4) RALPH BREAKS THE INTERNET
Falling just behind The Grinch, Ralph Breaks the Internet took a 41% hit and landed in fourth place with $9.58 million, giving the animated sequel a new total of $154.4 million, topping that $150 million mark in the process. While its week-to-week totals continue to be a bit higher than a typical Disney film, it is still near enough to Coco that a $200 million plus total is still looking likely at this point. It also has earned $285 million worldwide. While it's doing fine, it's looking like Disney is better off focusing on solid original releases and after Frozen 2, I'm not sure how many more traditional sequels we're going to get.
5) MORTAL ENGINES
The flashy $100 million production of Mortal Engines has pretty much died before it could get started. With a mere $7.5 million opening, joining a long list of failed fantasy starters, and being one of the worst among them. Despite Peter Jackson and friends lending their considerable talents, and earning points for looking good, the story and characters ran hollow with critics and audiences were happy to agree - giving the film a lackluster "B-" Cinemascore. It has earned a just $25 million overseas so being bailed out by an international audience also looks out of the question. With considerable competition still on the way, Mortal Engines is not long for this world, though I'm still interested enough I will stream it, but franchise options are obviously out of the question at this point and it will be lucky to last in theaters into the new year.
Outside the top 10: Once Upon a Deadpool, the PG-13 re-release of the decidedly R-rated Deadpool 2, launched with $2.6 million (11th place) and $3.88 including early showings. With benefits going to F*@k Cancer, I was more than happy to give this one a shot and it really didn't miss much of a beat. Sure the language and oodles of blood were cleaned up, but it remained true to the original, added some hilarious new scenes and a touching tribute to Stan Lee. This one was always meant to be a limited offering, and we'll see if it can add enough to the original version to top the $327 million of It (currently at $322 million).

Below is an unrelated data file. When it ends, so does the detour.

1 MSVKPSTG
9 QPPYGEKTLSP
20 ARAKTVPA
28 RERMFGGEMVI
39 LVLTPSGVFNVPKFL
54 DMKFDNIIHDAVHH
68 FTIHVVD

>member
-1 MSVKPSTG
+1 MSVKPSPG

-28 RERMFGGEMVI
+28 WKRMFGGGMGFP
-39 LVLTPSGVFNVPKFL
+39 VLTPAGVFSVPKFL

In milestone news, Creed II topped $100 million with a $5.39 million weekend (6th place) and a new $104.88 million total. Fantastic Beasts: The Crimes of Grindelwald added $3.65 million and crossed the $150 million mark with $151.65 million - and nearly hit the $600 million mark worldwide ($595.9 million).
The Favourite continues to do well before its nationwide expansion, with a $2.57 million weekend (12th place) while the winner of the per-theater average for the weekend was If Beale Street Could Talk with $219,174 in four theaters for a blistering $54,794 per-theater average.
Ahead of its domestic release, and following a huge opening in China, Aquaman continued its frankly amazing international rollout, adding $126.4 million ($54.2 million of that from China alone) for a total that now stands at $261.3 million. That bodes well for it on the domestic front and we'll see how much of that excitement transfers to the U.S.
Speaking of next week, it's another packed house with Mary Poppins Returns, Aquaman, Bumblebee, Second Act and Welcome to Marwen all opening and The Favourite finally going nationwide.